A wildly surreal, outrageously funny and strangely touching documentary about a truly Outsider Artist, Giuseppe Andrews, who has made 30 feature films starring the seriously impaired residents of his trailer park.
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This film was so wonderfully strange. I’m sure there was some meaning behind the weirdness although I couldn’t help but laugh throughout the whole film. A majority of it was aesthetically pleasing and enjoyable while the remainder was uncomfortable to view. Overall it was a great pastime
This is one of the strangest yet charming movies I have ever seen. At first, I thought it was an animation from the thumbnail and then I realized it was something much more unique. The main character is someone who at first seems too dirty and profane to be likable, but as the movie goes on he becomes very enjoyable to watch. I would highly recommend this movie to someone who enjoys independent films and hyperrealism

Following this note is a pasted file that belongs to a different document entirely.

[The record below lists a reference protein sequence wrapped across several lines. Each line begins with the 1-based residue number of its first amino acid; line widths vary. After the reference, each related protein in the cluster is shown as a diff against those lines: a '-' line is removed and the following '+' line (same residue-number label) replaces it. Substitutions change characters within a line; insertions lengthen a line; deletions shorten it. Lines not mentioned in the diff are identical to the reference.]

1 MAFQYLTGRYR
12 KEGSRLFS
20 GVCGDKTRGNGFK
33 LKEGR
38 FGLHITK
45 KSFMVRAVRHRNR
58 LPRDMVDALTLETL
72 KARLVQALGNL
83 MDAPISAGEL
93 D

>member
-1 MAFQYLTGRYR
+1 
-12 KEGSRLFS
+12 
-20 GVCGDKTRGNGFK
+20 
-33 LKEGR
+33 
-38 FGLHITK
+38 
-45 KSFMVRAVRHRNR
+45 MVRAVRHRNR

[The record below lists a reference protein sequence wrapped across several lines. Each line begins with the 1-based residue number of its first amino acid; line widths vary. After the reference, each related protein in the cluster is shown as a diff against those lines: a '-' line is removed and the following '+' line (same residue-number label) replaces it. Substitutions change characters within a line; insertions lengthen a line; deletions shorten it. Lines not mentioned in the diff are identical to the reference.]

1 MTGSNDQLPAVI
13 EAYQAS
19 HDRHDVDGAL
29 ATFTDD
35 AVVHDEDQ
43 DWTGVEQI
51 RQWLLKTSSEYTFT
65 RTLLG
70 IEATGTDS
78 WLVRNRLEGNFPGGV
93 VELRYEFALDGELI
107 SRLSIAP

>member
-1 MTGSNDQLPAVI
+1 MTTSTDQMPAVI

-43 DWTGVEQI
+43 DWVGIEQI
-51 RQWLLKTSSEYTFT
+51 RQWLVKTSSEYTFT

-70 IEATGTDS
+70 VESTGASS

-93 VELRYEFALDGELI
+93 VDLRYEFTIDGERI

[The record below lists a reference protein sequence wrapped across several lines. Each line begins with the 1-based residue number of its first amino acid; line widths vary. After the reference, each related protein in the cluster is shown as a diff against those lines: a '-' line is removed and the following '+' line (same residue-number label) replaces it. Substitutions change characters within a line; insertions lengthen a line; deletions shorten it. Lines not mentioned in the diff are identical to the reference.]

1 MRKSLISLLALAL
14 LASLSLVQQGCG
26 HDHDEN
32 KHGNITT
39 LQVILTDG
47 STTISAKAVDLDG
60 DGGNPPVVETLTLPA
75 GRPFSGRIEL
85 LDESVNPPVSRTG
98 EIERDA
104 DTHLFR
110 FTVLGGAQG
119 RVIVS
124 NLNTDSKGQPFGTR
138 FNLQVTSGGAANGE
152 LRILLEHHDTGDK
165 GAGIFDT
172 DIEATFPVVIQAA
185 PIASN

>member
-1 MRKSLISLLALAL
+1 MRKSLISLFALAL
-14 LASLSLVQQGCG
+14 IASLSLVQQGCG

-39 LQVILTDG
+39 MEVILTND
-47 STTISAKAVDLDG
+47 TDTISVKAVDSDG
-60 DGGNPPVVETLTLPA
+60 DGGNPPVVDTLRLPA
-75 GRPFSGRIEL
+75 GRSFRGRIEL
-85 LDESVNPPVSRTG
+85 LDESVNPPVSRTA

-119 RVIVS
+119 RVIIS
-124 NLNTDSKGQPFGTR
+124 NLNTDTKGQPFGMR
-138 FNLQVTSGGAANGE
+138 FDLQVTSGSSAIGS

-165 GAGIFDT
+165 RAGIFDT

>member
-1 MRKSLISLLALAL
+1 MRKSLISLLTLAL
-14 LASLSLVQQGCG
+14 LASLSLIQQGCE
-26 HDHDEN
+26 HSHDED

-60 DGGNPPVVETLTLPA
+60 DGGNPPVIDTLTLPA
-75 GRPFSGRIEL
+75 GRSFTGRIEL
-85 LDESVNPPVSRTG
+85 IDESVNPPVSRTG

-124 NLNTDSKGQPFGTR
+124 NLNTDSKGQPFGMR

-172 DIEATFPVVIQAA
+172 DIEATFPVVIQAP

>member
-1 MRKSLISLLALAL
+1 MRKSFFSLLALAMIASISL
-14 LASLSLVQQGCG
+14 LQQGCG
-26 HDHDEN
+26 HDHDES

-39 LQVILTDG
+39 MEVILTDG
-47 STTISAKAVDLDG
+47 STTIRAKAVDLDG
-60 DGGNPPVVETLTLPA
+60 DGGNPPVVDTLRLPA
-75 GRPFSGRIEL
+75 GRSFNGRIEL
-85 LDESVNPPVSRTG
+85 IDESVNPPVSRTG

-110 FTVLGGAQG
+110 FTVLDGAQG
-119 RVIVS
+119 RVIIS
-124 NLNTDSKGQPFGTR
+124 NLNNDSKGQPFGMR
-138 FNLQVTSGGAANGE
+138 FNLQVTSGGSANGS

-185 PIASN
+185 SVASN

Intimate and smart. The thrill of making movies isn't in the product, but the process--makes me wonder if Bresson ever spent a night or two in Ramona's trailer park. Giuseppe and friends are certainly refreshing if a tad gonzo, Garbonzo Gas deserves multiple awards from multiple sources for its multifarious accomplishments, although I can't think of any at the moment.
I am a big fan of Mr. Andrews, my unabashed coeval, and am very much taken w/ the strange beauty and brilliance of his ongoing cinematic project. In many ways Adam Rifkin was the catalyst who encouraged Giuseppe to start making movies in the first place. It is more than a little disconcerting, then, to see Rifkin make a doc about Giuseppe and his stock company that is basically just wacky people doing wacky things.
Maybe my favorite Rifkin film. First film I saw if his was The Chase with Charlie Sheen and to see that and then later on this, even if I was a kid this really should've been my introduction to his work.
Loved it. Full stop. Best. Filmic ars poetica. I've seen. However, and unfortunately, it's also off the charts myopic. Giuseppe's world possesses a pervading doom that isn't ignored, but isn't fully acknowledged, either. What's happening is, how fucked everyone is, is being leveraged to make strange/striking art. Rifkin could interrogate this more deeply but instead opts to focus on humanistic warmfuzzies. Oh well.